Trick or Tweet? Can politicians have an online life?
I recently came across this article on the Washington Post.
Being a part of a generation that gradually, if with cautious unease, learnt to adjust to the Internet, I could not help but compare India’s policymakers with those of developed nations based on their level of acceptance of changing media.
Frankly, it is difficult to imagine our lawmakers in the same position as described in the article.
For years, when social networking meant visiting friends and family at Christmas and New Year, and Facebook was still a concept, representatives of our democracy would depend on traditional ways to reach out to their electorate.
Rallies would block traffic, fields would fill with squatting populace hanging on to their leaders’ words and newspapers would print carefully penned statements.
Then came the Internet boom and more and more politicians realized the utility of the 24×7 online audience and the tools at their hand to maximize their reach.
Ministries now have regularly updated websites and a team of media specialists put out updates on important issues in easily downloadable format.
So far so good.
The vast domain of social networking and its utilities, however, still remains untapped as our leaders approach it wearily.
This can be evident from the furore over Minister of State for External Affairs Shashi Tharoor’s comments on Twitter and the subsequent flak he took for airing his personal views on visa regulation on the popular micro-blogging site.
Tharoor, a newcomer to India’s politics, is known for updating his Twitter account regularly with news and personal updates, a habit which seems to not have gone down very well with his more experienced colleagues.
If I were to compare the Indian polity’s mindset to social networking with that of the Republicans in America in the Washington Post article, it would be evident that there is a gaping chasm in opinion about the potential of Facebook and Twitter.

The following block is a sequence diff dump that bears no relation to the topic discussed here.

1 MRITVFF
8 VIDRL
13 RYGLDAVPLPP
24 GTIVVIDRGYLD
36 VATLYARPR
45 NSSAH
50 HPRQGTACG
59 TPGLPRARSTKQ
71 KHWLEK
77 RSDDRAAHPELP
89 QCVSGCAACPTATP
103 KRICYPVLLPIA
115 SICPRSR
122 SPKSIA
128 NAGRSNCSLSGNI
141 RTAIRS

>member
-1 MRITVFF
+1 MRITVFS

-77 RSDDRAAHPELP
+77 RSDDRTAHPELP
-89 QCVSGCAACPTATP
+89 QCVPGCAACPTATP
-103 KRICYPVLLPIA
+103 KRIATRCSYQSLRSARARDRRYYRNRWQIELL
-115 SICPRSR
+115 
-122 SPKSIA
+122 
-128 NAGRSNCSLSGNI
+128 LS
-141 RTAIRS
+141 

Adam Conner recommends a status message a day to Republican Peter Roskam on his Facebook page, a fact he says will appear “interesting and cool to his constituents.”
Tharoor’s Tweets received a mixed response. A section of followers appreciated and awaited his comments on issues varying from the Prime Minister’s speech to his head cold and suggested remedies for it.
A political section on the other hand responded with jaded cynicism on the futility of such newfangled trends and their longevity.
Veteran journalist Vir Sanghvi tweeted “If Shashi Tharoor said same things to journos he would be hailed as frank. When he tweets he is called irresponsible. ”
Tharoor has probably captured the obsessive curiosity of a section of Indians who have never before been able to directly connect to their elected leaders as intimately.
“Shashi Tharoor talks directly to half a million people on Twitter. Few newspapers or TV channels have the same reach,” Sanghvi said on his Twitter page.
It remains to be seen whether the tech-savvy minister’s move pays dividends in popularity or backfires within his party which is clearly uncomfortable with the concept of taking personal views on policy matters to social networking.
India has begun dominating the technology market in the last few decades, being home to some of the world’s best programmers. Its leaders, especially of the younger generation, are fast adjusting to changing technology and exploiting it to their benefit.
Most have Facebook pages, carry the latest BlackBerrys and iPhones, and some send out smses to voters during elections.
Does the slamming of Tharoor expose a contradiction in using technology solely for votes garnering and imposing gags when regular feedback and follow-up is expected of the elected leaders? Is a serving politician right to air his personal opinion on policy matters on social networking sites?
Do you feel our senior leaders need to make adjustments to stay relevant in a fast shrinking world?